If you find yourself scratching your head over this reasoning, you’re not alone. The purpose of the phased development restrictions in the New Hampshire statute (mirroring those in the 1977 version of the Uniform Condominium Act on which the New Hampshire statute is based) is to give developers the flexibility to complete a development over time, but with reasonable time limits, so the development rights are not endless. This protects lenders, who won’t provide infinite financing, in any event; and it protects condominium owners, ensuring that they will not have to live forever in a partially built community the developer is unable or unwilling to complete. The requirement for a substantial completion certificate also protects condominium buyers by ensuring that the units they purchase exist in reality and not just on a development plan.
Consumer Protections Erased
The Supreme Court ruling obliterates all of those protections. It tells developers they can avoid the time limits, substantial completion and amendment requirements simply by identifying the units they plan to create in the future. This is not inconsistent with the statute’s purpose, the court insisted, because “so long as the site and floor plans depict the requisite information, potential unit owners will be fully informed.”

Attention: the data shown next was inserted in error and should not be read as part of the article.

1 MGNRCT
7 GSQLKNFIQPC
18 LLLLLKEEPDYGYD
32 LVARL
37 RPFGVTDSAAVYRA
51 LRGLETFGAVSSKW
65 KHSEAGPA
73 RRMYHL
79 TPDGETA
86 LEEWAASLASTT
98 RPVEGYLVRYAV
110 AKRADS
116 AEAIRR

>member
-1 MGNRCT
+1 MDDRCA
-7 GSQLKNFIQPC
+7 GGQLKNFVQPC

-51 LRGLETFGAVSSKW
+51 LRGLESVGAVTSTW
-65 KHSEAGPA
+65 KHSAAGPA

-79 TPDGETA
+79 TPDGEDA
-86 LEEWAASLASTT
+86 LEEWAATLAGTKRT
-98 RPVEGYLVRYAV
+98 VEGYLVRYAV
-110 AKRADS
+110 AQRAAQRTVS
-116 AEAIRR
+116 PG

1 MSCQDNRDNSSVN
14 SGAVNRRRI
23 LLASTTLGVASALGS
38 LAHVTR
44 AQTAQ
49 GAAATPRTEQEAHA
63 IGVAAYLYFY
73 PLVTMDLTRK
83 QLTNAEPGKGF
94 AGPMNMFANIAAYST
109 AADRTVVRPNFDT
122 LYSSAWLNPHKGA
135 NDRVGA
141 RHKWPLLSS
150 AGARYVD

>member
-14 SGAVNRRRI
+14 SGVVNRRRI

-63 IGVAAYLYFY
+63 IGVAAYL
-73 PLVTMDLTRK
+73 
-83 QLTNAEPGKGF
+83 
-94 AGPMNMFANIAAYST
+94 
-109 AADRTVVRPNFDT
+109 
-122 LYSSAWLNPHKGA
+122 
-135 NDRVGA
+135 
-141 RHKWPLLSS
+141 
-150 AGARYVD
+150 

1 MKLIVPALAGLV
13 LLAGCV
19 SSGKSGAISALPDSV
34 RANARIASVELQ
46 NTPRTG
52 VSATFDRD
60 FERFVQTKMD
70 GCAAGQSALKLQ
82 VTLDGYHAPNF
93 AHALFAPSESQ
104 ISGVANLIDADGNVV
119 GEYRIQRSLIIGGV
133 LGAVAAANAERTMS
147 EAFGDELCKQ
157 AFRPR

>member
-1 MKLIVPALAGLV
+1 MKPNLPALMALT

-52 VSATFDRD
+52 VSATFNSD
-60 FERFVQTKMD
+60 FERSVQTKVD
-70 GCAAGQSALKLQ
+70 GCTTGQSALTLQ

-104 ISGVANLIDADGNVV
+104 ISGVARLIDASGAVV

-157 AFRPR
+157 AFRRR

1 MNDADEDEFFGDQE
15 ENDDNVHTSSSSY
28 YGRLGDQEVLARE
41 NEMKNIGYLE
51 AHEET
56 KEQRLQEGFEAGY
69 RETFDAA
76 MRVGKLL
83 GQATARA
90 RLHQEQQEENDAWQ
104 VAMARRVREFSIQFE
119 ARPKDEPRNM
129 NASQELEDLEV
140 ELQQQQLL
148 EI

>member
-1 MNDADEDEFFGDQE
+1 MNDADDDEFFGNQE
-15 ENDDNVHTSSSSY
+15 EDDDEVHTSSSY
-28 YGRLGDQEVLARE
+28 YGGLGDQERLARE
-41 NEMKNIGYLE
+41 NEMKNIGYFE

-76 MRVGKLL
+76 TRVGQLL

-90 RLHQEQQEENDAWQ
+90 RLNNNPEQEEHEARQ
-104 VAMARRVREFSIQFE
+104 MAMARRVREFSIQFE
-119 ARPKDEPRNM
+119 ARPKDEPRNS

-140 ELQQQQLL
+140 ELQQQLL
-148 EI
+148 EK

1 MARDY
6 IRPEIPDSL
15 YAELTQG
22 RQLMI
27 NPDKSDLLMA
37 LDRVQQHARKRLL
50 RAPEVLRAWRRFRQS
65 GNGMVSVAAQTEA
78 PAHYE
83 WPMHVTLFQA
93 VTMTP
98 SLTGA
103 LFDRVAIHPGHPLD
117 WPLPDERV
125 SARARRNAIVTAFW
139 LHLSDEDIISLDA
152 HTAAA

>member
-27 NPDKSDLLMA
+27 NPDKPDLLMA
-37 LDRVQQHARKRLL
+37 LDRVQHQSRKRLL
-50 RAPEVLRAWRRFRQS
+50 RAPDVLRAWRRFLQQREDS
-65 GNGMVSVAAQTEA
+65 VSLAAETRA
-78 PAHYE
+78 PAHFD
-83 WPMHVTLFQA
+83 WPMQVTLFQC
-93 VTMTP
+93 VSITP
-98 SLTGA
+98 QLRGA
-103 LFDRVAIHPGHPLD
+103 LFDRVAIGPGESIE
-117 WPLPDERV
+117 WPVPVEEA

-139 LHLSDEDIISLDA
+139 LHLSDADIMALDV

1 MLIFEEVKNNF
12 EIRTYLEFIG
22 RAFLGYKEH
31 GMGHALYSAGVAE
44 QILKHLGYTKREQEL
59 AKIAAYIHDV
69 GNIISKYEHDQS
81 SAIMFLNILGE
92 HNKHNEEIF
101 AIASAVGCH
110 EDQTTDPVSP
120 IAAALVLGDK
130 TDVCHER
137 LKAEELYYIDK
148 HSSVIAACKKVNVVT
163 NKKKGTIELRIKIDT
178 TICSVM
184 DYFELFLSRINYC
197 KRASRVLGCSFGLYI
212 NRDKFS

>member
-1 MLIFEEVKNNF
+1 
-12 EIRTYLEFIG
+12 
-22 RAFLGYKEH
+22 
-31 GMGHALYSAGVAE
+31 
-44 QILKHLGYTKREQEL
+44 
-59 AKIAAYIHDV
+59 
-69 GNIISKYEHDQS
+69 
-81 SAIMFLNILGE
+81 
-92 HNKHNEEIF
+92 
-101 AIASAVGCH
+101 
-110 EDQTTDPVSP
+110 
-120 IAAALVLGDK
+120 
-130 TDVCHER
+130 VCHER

The legal stretch required to conclude that this interpretation is a) reasonable and b) remotely consistent with the statutory intent would tax a contortionist. Additional units are “improvements” like a swimming pool or a clubhouse? The common area on which future units are to be built is itself a unit and not common area? My guess: An accurate reading of the statute would have required the court to affirm that the two completed buildings belonged to the association, and this distorted legal analysis was the only way to avoid that result. The decision is entirely result oriented.
The potential implications for New Hampshire condo owners could be distressing, to say the least. Developers may no longer create condominiums subject to the convertible land restrictions. Why would they when, based on this decision, they can create developments with no phasing restrictions or time requirements at all?